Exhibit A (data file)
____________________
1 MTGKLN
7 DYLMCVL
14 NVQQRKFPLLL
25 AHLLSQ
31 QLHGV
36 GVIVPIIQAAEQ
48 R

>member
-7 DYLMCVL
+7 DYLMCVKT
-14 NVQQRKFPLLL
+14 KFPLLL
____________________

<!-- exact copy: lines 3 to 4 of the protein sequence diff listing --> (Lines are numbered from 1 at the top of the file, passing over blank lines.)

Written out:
14 NVQQRKFPLLL
25 AHLLSQ